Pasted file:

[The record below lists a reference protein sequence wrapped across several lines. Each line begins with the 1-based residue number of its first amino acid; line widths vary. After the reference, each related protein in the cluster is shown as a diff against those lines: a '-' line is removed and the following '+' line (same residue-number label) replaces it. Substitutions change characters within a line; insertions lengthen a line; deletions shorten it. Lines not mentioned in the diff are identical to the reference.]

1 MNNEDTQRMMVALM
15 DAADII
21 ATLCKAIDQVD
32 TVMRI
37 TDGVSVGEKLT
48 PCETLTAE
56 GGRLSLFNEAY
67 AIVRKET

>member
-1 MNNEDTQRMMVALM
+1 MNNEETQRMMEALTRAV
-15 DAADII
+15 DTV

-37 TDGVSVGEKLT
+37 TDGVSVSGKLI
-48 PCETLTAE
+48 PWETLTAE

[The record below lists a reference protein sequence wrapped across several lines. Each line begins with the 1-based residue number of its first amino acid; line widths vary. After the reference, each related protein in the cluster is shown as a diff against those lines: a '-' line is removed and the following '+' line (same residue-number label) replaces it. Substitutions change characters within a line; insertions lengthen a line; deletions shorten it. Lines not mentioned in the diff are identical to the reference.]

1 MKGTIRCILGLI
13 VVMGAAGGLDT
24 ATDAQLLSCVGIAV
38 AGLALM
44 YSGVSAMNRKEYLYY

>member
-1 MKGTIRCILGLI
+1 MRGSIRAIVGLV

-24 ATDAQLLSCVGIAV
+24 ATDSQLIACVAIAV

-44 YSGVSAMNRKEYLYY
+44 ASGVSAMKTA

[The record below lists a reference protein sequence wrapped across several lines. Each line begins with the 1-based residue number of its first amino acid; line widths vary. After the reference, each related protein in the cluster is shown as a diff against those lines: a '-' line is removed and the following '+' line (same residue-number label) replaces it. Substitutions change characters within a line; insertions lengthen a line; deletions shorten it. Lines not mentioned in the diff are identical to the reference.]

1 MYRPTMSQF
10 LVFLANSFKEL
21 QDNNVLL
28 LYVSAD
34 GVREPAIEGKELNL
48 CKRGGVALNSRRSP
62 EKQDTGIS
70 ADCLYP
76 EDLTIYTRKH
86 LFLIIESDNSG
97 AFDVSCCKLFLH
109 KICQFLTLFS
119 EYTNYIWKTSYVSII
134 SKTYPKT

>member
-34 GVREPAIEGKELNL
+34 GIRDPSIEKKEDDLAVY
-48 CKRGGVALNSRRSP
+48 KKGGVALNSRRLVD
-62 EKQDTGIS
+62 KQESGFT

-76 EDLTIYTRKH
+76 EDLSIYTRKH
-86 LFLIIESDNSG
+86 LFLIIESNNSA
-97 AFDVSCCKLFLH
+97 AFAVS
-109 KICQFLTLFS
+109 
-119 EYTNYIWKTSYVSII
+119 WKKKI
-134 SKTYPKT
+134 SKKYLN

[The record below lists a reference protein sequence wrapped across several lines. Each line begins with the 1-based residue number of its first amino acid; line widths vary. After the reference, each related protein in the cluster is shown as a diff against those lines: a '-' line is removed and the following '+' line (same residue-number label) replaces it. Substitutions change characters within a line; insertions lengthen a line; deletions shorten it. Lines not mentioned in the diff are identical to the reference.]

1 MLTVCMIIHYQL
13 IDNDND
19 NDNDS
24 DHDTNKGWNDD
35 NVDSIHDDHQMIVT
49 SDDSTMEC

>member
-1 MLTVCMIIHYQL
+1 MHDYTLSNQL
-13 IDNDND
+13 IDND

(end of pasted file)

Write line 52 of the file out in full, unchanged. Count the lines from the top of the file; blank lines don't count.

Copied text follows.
-62 EKQDTGIS